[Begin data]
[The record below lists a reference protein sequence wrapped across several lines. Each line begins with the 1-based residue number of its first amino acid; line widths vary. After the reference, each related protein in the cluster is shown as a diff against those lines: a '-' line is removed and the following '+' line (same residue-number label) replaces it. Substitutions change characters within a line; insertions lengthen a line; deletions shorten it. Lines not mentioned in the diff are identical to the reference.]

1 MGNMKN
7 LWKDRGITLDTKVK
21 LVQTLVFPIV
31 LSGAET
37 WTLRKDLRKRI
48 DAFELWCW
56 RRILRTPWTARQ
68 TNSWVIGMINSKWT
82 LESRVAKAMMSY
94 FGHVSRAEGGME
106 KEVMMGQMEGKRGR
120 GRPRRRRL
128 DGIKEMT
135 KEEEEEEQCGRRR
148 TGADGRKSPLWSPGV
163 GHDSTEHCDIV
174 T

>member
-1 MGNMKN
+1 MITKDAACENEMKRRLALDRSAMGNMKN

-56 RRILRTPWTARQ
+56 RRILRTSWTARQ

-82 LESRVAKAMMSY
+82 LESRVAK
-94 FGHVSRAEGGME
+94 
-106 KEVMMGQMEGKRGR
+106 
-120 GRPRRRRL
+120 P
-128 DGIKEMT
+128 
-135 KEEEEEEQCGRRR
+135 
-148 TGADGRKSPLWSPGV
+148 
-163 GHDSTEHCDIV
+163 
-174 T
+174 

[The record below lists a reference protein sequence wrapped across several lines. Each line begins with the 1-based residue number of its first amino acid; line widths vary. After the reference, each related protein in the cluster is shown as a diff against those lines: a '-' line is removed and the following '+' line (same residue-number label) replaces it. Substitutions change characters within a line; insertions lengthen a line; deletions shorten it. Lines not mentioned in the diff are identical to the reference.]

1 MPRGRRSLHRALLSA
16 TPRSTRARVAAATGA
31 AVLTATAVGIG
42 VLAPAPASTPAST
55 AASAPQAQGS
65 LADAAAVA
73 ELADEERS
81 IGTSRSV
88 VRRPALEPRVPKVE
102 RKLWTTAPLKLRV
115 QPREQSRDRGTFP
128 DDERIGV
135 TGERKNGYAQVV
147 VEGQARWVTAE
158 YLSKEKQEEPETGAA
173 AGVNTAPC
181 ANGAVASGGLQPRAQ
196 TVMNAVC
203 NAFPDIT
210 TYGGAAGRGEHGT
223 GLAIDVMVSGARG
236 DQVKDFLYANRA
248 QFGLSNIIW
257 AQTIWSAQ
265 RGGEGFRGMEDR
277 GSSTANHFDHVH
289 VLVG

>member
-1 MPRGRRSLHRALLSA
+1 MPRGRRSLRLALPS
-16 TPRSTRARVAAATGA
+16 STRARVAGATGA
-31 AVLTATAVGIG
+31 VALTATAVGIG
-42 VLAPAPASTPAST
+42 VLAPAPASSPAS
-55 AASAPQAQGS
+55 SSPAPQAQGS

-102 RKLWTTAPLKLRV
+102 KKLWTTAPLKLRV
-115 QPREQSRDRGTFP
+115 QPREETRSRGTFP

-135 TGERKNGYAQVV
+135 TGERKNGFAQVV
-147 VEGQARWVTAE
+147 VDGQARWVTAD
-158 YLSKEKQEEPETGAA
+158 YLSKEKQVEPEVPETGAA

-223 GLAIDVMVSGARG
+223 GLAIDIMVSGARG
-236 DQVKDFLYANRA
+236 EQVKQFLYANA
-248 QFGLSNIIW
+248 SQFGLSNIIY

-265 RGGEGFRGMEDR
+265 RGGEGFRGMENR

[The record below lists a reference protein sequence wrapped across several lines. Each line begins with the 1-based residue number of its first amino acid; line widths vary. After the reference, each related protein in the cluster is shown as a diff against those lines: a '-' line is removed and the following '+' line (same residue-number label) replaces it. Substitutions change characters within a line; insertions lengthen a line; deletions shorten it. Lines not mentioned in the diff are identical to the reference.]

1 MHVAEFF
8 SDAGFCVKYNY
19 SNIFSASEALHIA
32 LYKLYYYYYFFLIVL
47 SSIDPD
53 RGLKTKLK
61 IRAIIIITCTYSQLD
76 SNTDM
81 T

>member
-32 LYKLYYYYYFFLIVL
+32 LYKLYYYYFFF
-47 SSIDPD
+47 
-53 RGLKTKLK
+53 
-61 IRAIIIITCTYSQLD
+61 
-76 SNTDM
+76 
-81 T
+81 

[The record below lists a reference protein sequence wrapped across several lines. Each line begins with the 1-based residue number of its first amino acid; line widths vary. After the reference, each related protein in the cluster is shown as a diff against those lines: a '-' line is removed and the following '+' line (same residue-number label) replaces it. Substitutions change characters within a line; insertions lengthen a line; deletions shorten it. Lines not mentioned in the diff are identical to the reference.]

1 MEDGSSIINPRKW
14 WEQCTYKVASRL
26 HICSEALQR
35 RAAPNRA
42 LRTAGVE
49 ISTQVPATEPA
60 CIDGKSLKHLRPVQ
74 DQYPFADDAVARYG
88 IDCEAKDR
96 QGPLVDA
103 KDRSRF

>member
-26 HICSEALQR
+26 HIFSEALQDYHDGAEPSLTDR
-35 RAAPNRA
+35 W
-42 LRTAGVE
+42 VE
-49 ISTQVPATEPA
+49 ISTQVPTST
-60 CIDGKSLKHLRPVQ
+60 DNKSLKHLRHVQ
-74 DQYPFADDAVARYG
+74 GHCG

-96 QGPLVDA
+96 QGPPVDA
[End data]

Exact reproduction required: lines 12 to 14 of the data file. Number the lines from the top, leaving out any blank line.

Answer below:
106 KEVMMGQMEGKRGR
120 GRPRRRRL
128 DGIKEMT